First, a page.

The holidays are a great time to get away to a vacation home. Escape the crowds of the summer and have a truly relaxing holiday getaway. If you own a vacation home, you probably know that you need to report rental income, but here are 7 tax tips Forbes published that you won’t want to miss.

  1. The Definition of a Vacation Home — First, realize that a vacation home can be an apartment, condo, mobile home, boat or other type of property. A vacation home isn’t limited to single-family houses.
  2. How to Report Rental Income — Most rental income is reported on Schedule E, but it may also be subject to Net Investment Income Tax.
  3. Personal Use — If you use your vacation home personally as well as rent it to others, you’re required to divide your expenses between the rental use and the personal use.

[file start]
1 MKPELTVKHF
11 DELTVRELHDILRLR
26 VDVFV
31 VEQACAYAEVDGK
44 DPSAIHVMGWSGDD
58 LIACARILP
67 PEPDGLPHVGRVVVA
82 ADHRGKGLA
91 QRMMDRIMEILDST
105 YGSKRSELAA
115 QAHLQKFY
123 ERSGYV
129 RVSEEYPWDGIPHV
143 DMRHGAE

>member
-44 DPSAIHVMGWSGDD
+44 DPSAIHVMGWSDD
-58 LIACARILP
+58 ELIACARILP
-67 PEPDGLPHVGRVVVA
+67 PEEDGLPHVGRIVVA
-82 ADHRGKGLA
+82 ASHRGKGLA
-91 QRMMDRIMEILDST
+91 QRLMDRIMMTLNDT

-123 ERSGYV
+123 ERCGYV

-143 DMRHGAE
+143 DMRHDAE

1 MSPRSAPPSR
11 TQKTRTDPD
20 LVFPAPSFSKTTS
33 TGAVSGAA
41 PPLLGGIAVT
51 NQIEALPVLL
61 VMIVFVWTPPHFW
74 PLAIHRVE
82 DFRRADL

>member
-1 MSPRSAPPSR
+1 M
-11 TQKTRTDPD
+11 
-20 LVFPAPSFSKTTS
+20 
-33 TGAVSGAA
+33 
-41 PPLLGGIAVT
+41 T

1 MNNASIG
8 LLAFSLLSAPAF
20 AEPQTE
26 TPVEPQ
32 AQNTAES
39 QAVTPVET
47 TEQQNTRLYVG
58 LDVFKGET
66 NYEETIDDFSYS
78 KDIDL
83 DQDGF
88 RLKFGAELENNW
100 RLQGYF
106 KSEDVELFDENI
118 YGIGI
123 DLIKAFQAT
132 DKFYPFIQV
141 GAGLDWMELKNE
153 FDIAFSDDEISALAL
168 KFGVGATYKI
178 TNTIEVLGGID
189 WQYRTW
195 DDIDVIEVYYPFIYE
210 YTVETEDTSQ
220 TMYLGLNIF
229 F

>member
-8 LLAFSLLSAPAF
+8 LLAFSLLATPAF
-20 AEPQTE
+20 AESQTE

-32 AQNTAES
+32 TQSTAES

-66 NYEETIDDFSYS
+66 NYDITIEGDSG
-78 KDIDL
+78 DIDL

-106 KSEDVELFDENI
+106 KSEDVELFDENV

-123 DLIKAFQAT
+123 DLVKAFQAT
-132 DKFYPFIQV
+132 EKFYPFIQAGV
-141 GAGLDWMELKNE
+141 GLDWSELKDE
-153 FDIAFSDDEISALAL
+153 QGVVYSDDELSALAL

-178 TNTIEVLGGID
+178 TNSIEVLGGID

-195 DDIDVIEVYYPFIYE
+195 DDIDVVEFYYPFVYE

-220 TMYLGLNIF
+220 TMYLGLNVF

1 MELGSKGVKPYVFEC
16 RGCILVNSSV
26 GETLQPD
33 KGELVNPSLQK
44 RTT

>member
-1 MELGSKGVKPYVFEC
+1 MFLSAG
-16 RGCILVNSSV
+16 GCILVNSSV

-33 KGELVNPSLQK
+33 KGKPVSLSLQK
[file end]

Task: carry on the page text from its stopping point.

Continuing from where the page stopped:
4. Definition of Personal Use — Personal use is defined as use by either you or your family, or any other owner and his or her family, as well as use by anyone paying less than a “fair” rental price (such as friends who receive a steep discount).
  5. Exclusive Use as a Vacation Home — If you live in the home on any regular basis, your rental expense deduction is limited. Your deduction for rental expenses can’t be more than the rent you received.
  6. When to Use Schedule A — You can report deductible expenses for personal use on Schedule A, Itemized Deductions: mortgage interest, property taxes and casualty losses.
  7. When You Don’t Have to Report Income — If you rented your vacation home less than 15 days during the year, and you live in the home on a regular basis, you don’t need to report the rental income.

If you have other questions about renting residential or vacation property, take a look at this IRS resource, or feel free to give me a call and we’ll schedule a time to talk.

And if you’re headed out to your vacation home for the holidays, enjoy your time there!